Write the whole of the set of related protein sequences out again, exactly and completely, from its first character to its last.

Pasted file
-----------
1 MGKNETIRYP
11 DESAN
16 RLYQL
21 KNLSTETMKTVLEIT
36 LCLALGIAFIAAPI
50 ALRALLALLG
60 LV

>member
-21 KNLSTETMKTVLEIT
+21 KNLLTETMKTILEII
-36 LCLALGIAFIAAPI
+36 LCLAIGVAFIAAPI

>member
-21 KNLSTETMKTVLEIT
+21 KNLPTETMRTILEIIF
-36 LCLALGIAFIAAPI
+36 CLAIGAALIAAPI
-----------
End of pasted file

1 MGKNETIRYP
11 DESAN
16 RLYQL
21 KNLSTETMKTVLEIT
36 LCLALGIAFIAAPI
50 ALRALLALLG
60 LV

>member
-21 KNLSTETMKTVLEIT
+21 KNLLTETMKTILEII
-36 LCLALGIAFIAAPI
+36 LCLAIGVAFIAAPI

>member
-21 KNLSTETMKTVLEIT
+21 KNLPTETMRTILEIIF
-36 LCLALGIAFIAAPI
+36 CLAIGAALIAAPI